Do Repeat Yourself in Unit Tests

Don’t get me wrong I’m a big supporter of the DRY (Don’t Repeat Yourself) Principle except however when it comes to unit tests. Why? Well, in my opinion a unit test should be a self-contained group of actions with the intent to test a very specific piece of code and should not depend on externals shared with other unit tests.

In a typical unit test we can divide its code in two major groups:

  • Preparation of preconditions for the code under test;
  • Invocation of the code under test.

It’s in the first group that you are tempted to refactor common code in several unit tests into helper methods that can then be called in each one of them. Another way to not duplicate code is to use the built-in infrastructure of some unit test frameworks such as SetUp/TearDown methods that automatically run before and after each unit test.

I must admit that in the past I was guilty of both charges but what at first seemed a good idea since I was removing code duplication turnout to offer no added value and even complicate the process when a given test fails.

We love unit tests because of their rapid feedback when something goes wrong. However, this feedback requires most of the times reading the code for the failed test. Given this, what do you prefer? To read a single method or wander through several methods like SetUp/TearDown and private common methods.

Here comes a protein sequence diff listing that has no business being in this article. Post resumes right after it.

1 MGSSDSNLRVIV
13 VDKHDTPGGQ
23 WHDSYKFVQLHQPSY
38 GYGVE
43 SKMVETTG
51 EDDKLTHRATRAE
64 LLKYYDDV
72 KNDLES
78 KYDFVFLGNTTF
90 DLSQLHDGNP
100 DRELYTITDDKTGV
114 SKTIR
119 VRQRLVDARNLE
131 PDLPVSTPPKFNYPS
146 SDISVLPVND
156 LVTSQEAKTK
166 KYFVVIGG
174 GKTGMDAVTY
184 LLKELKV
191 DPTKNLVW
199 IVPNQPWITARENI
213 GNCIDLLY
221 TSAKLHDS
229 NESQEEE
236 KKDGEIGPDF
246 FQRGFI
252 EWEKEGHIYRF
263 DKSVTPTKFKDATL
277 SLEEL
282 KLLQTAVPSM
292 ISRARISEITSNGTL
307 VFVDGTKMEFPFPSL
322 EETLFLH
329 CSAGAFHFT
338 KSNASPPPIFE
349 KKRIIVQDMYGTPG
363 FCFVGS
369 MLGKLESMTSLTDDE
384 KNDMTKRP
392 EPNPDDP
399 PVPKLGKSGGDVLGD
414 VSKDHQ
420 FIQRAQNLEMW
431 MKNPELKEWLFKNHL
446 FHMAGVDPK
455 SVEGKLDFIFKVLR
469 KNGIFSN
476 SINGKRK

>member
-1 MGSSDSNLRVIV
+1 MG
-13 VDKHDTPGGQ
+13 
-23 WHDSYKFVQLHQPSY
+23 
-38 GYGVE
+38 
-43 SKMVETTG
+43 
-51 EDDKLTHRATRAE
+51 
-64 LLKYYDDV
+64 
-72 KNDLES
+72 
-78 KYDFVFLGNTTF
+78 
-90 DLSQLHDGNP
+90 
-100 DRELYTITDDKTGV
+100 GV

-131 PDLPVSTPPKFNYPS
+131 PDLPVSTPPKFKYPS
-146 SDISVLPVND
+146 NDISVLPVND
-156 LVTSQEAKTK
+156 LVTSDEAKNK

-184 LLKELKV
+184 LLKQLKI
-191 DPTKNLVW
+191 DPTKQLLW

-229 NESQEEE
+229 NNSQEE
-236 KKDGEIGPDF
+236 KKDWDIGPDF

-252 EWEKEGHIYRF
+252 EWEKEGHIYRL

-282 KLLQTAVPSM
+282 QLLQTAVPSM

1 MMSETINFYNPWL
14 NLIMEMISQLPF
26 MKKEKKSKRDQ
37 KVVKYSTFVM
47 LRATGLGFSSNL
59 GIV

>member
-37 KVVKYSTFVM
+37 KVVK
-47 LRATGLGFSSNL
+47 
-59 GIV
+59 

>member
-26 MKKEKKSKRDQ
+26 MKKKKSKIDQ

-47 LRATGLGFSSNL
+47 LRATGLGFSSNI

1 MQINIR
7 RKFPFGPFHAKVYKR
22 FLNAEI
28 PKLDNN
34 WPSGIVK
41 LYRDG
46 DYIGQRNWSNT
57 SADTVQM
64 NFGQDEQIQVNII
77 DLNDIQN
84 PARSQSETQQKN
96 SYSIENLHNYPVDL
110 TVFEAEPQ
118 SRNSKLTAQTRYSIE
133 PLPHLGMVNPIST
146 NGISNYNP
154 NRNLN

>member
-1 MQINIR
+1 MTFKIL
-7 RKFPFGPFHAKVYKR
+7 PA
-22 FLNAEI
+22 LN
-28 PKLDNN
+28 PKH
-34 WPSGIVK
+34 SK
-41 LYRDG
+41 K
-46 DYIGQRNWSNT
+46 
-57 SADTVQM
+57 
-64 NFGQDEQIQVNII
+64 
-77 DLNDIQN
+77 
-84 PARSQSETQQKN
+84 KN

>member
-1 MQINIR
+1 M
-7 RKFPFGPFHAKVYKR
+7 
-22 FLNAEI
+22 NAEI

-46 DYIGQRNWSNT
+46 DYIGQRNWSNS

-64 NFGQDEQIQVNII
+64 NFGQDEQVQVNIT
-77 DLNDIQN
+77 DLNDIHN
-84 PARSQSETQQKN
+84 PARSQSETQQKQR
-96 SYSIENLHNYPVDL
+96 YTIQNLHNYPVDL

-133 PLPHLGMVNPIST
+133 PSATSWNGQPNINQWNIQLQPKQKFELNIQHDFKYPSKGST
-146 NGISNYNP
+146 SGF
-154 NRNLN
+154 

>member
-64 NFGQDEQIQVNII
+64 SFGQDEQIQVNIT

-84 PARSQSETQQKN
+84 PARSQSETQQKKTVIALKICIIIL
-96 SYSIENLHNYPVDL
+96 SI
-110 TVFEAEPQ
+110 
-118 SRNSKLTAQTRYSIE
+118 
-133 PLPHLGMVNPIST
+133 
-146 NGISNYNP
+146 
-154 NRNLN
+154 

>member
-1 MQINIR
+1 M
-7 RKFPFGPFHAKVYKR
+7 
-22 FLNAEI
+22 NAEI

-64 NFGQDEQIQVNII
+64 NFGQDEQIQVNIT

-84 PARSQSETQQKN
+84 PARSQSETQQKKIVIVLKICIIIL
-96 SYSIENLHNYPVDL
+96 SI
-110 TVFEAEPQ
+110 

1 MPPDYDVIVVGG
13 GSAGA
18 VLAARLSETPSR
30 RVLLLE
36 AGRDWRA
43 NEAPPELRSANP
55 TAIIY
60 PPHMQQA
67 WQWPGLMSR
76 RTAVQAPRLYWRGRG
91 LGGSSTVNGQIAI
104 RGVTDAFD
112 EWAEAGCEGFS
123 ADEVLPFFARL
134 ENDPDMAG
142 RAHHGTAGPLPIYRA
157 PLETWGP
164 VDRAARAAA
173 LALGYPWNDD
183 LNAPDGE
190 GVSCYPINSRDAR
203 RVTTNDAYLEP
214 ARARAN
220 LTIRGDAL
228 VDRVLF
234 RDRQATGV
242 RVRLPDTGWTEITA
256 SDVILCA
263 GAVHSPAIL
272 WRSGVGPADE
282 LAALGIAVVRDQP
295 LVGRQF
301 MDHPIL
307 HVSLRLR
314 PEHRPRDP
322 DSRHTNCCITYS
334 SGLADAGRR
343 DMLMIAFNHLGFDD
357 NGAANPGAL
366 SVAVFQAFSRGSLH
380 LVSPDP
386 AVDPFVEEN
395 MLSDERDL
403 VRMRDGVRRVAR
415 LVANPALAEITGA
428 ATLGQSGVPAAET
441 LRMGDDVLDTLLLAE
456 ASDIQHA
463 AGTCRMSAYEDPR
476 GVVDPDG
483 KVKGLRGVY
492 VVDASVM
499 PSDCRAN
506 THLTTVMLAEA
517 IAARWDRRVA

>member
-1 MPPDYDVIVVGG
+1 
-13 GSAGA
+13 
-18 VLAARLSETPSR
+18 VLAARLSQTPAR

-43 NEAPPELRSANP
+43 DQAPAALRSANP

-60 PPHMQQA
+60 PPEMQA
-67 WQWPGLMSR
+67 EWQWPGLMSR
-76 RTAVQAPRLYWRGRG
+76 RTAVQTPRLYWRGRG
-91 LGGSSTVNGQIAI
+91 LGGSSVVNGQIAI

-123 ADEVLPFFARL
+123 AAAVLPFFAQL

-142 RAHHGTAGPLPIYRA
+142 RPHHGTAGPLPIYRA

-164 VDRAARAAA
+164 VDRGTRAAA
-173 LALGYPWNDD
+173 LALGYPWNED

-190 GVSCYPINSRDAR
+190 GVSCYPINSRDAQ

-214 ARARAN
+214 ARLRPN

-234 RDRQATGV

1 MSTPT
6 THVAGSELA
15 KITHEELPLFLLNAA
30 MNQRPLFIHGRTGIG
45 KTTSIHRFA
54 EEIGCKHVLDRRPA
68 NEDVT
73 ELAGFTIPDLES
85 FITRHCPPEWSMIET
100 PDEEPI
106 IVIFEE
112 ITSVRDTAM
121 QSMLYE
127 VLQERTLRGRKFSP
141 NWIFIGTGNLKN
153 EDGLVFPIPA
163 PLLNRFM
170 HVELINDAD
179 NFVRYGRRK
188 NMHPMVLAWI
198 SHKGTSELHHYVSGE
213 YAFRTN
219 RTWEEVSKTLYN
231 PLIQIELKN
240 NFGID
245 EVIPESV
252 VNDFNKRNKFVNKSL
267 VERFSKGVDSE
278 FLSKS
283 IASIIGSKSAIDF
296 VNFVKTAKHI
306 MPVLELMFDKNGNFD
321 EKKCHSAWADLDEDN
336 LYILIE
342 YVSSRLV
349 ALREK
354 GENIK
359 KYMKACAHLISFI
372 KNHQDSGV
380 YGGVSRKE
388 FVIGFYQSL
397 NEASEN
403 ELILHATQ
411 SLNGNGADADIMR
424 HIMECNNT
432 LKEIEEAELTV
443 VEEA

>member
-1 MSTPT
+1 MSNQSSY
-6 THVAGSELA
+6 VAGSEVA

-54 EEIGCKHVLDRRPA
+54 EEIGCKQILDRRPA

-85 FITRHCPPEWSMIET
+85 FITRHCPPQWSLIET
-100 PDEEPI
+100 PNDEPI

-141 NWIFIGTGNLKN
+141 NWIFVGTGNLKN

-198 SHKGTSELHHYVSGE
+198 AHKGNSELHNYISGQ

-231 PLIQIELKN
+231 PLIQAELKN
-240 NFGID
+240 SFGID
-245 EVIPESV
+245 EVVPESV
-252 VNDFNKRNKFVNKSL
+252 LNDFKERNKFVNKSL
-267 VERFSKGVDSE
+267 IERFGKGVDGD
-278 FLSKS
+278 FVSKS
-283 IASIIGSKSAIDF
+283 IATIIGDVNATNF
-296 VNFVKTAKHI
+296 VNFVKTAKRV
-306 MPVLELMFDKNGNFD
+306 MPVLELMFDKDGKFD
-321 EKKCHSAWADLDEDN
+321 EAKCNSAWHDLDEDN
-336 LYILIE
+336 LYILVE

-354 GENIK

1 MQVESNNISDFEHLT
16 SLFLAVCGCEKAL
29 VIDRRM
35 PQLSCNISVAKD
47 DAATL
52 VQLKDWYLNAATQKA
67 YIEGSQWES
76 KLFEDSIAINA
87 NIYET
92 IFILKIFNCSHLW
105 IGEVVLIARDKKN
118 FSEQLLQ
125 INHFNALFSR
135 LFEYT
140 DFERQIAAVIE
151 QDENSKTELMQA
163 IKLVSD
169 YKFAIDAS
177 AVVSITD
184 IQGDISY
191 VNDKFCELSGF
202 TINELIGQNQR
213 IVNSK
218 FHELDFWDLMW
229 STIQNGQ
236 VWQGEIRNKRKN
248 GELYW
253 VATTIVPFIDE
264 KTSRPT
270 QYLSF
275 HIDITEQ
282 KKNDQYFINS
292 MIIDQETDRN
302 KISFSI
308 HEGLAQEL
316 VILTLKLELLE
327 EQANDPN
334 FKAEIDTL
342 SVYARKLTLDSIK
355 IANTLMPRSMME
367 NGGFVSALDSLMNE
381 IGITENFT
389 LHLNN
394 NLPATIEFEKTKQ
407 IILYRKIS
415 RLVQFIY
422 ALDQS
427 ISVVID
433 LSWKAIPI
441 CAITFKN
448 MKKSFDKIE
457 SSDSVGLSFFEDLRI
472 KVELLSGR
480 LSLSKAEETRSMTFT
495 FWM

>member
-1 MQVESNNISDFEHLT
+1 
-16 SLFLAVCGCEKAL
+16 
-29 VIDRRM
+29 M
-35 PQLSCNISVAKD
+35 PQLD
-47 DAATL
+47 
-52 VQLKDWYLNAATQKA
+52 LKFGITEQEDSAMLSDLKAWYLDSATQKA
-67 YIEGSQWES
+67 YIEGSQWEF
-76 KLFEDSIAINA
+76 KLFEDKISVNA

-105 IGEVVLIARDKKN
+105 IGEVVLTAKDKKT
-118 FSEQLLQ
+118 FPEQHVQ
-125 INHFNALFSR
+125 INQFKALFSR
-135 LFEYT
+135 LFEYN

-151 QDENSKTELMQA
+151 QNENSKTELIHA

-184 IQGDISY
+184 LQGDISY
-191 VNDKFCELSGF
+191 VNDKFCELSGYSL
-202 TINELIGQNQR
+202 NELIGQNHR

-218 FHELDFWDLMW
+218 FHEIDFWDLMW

I say it again, do repeat yourself in unit tests. It may feel wrong at first but I bet you won’t regret it later.

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2 thoughts on “Do Repeat Yourself in Unit Tests”

  1. Totally agree! Ideally, a test should be a self-contained, complete story, so that if it fails, it’s completely obvious where it is failing. Have you looked into xUnit.Net (http://xunit.codeplex.com) ? It’s a testing framework, which is going for “less is more”, and for instance, they purposely removed the Setup/Teardown feature, precisely for the reasons you mention…

    1. In practice I never used xUnit to implement unit tests, but I remember checking it out and I completely agree with that philosophy. IIRC, they also pioneered the Assert.Throws method which was much more powerful and correct than the ExpectedException attribute available at the time in NUnit and other frameworks.

      If it weren’t for the fact that NUnit has also introduced this feature and several others I would probably already switched to xUnit.

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